Memories of youIf you thought idol movies were all cute and quirky stories of eccentric high school girls with pretty, poppy voices then think again because Memories of You is coming for you and your faith in idols to make everything better. Directed by W’s Tragedy‘s Shinichiro Sawai, Memories of You (ラブ・ストーリーを君に, Love Story wo Kimi Ni) stars one of the biggest idols of them all – Kumiko Goto, only 14 years old at the time of filming. Seemingly inspired by classic Hollywood melodramas of the ‘50s, Sawai’s film finds its innocent protagonist attempting to live an entire lifetime in only six months as she succumbs to a cruel and relentless disease.

Giving no clue as to its eventual destination, Memories of You begins with two young men returning from a hiking trip. You can tell the pair are committed alpinists because of their distinctly alpine attire and by the way they look at a glockenspiel. In this early comic scene, Araki (Shingo Yanagisawa) is heading straight to an important job interview that he hopes will help him get his girl back if he’s hired so he’s talking a mile a minute whilst awkwardly changing into a business suit inside a photo booth.

The other young man, Akira (Toru Nakamura), runs into the star of film, Yumi (Kumiko Goto), on her way back from the hospital. Akira used to be Yumi’s tutor and it’s obvious she has kind of a crush on him. Unbeknownst to Yumi, the results of her tests are much more serious than might be assumed from her cheerful persona. Yumi has leukaemia and the doctors do not expect her to survive for more than six months at most.

Yumi’s devasted mother shifts her grief away from the pain of losing her only child, to that of her stolen future – no high school, no romance, no love, marriage, or children. Accordingly she asks teacher in training Akira for a considerable sacrifice – essentially, pretend to date Yumi and give her the kind of love story that she will never now be able to experience.

Needless to say, this is a little creepy given that Akira is in in his mid-twenties and Yumi is only fourteen. Of course, it’s all very chaste and innocent like something out of a shoujo manga but still even in 1988 the scenario rings alarm bells. Akira is conflicted about his new role as a fake boyfriend for a dying teenager but it would be heartless to refuse, though one may wonder about what effect all of this may have on his future chosen career.

The world of 1988 is noticeably sexist in that Yumi’s mother works as a cookery teacher, reminding her pupil’s that this is the most important course because they’ll all be competing with their future mother-in-laws in the great culinary battle to win their husband’s hearts. These girls are raised to be housewives and nothing more, although, Yumi’s mother is divorced and now has a career, is taking care of Yumi alone and is not particularly looking to remarry. So, swings and roundabouts in terms of social progress.

The film flits between the viewpoints of Yumi and Akira as they both try to adapt to this unusual situation. As is common in these kinds of films, Yumi is not quite as in the dark as everyone had assumed and is readying herself to say her final goodbyes. This also brings about a reunion with her long absent father who has emigrated to Canada where he has a new wife and younger daughter. Yumi’s family status is an uncommon one for 1988, yet there is relatively little stigma surrounding it. Perhaps her father’s return after three years is one factor in Yumi’s realisation of the seriousness of her condition (as her mother feared it might be) but the final reconciliation does at least bring her a little more calmness and stability.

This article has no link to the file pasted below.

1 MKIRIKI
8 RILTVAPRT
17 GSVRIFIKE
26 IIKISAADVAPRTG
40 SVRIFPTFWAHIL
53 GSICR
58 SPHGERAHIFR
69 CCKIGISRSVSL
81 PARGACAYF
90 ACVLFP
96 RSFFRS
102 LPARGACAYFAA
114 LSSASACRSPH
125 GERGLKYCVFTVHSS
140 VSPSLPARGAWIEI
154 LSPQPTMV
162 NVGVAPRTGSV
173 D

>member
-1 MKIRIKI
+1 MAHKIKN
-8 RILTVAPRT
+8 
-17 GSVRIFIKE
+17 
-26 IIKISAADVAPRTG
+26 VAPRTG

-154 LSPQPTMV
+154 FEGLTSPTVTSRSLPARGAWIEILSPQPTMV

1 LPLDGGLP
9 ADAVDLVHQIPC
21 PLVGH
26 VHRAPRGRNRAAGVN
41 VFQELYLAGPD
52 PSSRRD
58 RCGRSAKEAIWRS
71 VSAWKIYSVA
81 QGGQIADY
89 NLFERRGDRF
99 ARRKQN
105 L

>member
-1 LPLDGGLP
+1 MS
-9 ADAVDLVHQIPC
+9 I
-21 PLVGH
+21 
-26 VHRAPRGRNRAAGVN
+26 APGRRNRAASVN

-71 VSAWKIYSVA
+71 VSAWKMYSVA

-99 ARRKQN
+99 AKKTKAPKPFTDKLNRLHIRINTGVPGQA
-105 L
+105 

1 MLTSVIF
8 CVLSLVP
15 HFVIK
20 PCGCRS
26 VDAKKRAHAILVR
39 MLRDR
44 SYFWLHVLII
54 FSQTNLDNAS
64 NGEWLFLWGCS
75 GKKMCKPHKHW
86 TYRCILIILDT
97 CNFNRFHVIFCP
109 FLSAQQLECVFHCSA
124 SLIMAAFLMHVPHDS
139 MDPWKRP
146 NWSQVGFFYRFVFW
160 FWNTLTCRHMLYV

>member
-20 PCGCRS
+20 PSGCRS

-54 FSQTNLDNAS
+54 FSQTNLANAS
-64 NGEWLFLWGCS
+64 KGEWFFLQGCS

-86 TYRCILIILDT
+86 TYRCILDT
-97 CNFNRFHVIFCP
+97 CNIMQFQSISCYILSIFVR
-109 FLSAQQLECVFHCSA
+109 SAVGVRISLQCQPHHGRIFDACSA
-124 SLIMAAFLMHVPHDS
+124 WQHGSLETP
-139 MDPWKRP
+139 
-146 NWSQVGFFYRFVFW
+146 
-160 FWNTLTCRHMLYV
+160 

Yumi’s illness is a mountain which cannot be conquered. The beauty of the natural world and the desire to overcome it, in a sense, through physical exertion are the chief motifs of the film as Yumi dreams of travelling to Switzerland – the spiritual home of alpinism (it would seem). The loving looks at the glockenspiel in the opening scenes develop into an underlying musical theme as they also recur during the lengthy cabaret sequence close to the film’s climax. Of course, Yumi finally attempts to climb her mountain with Akira as her guide but there is only so far she can proceed.

Despite its melodramatic touches and desire to be a grand tearjerker, Memories of You is too restrained to make the full force of its tragedy achieve the kind of emotional effect that it aims for. Filled with syrupy, orchestral music very much like that employed by classic Hollywood examples of the genre, Memories of You really wants the viewer to experience the intense sadness of such a young life taken by a cruel and indiscriminating disease but often overplays its hand. This isn’t helped by the unsettling nature of the “romance” between Akira and Yumi or the (entirely understandable) lack of chemistry between the leads who each give independently high quality performances. An interesting example of an “idol movie” which steps outside the genre norms, Memories of You doesn’t quite have the courage of its convictions but is another nicely photographed effort from Sawai.


End credits and title song (not sung by Kumiko Goto)

No More Comics! (コミック雑誌なんかいらない!, Yojiro Takita, 1986)

No More ComicsThe word “paparazzo” might have been born with La Dolce Vita but the gossip hungry newshound has been with us since long before the invention of the camera. Yojiro Takita’s 1986 film No More Comics! (コミック雑誌なんかいらない, Komikku zasshi nanka iranai AKA Comic Magazine) proves that the media’s obsession with celebrity and “first on the scene” coverage is not a new phenomenon nor one which is likely to change any time soon.